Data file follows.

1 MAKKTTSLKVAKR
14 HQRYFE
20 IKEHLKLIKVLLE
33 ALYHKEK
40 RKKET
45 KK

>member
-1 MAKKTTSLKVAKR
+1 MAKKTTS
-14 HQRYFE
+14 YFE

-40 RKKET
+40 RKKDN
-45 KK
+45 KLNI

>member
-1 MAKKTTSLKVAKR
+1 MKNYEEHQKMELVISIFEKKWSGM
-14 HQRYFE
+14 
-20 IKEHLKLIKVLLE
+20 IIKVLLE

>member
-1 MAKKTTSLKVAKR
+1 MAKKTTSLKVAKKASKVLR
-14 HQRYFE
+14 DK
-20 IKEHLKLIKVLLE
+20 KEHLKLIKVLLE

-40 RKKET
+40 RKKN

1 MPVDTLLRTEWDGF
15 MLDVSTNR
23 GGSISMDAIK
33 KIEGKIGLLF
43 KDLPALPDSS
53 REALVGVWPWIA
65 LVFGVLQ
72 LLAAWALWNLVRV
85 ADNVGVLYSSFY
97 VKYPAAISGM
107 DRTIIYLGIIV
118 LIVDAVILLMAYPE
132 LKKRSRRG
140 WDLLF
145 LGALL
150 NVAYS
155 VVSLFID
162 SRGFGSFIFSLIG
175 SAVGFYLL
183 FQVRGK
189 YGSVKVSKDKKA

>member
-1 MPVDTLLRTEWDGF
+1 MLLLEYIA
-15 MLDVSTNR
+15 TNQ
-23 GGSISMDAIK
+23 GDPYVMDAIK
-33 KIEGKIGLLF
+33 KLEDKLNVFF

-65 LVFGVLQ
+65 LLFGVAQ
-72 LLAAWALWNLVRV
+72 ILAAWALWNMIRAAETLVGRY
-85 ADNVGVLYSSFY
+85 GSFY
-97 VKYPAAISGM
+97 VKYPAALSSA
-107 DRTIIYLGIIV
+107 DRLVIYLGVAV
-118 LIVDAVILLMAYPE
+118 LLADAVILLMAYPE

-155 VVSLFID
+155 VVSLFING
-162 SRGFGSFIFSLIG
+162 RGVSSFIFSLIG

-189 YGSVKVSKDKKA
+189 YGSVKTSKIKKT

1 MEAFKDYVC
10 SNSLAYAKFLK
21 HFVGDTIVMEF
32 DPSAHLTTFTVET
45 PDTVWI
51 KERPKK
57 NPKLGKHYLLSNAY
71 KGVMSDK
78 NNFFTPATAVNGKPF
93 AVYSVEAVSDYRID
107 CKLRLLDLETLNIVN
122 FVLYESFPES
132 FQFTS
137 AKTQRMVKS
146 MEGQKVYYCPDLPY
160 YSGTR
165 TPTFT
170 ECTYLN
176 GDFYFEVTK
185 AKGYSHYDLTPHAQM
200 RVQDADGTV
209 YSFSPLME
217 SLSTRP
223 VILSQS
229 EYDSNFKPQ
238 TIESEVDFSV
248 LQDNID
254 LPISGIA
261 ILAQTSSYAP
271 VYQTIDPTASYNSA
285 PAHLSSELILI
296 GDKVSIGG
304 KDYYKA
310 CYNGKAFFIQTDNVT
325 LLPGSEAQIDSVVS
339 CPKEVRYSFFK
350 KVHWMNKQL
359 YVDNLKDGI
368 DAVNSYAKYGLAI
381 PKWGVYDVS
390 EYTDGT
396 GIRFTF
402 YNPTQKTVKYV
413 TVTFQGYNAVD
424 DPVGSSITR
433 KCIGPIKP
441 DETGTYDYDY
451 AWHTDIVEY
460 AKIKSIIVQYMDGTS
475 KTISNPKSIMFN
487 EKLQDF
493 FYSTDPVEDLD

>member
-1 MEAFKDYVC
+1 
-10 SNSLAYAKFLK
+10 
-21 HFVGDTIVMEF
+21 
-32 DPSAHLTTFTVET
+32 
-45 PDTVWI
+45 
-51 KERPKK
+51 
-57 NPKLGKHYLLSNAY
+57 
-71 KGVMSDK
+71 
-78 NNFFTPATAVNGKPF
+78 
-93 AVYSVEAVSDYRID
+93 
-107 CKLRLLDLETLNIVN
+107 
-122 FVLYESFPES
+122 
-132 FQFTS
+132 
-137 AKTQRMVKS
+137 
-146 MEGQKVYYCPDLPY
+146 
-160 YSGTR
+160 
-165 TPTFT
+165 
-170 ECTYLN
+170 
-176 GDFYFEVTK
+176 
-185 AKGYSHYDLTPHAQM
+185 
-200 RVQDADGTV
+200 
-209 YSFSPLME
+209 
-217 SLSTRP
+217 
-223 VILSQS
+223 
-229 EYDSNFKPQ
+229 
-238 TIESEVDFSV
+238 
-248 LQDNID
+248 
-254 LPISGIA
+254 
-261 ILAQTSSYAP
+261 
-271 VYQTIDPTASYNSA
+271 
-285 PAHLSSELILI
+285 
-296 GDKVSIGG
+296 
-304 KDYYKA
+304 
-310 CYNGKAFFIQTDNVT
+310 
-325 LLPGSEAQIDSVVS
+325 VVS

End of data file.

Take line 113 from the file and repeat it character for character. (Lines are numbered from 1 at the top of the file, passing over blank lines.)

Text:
310 CYNGKAFFIQTDNVT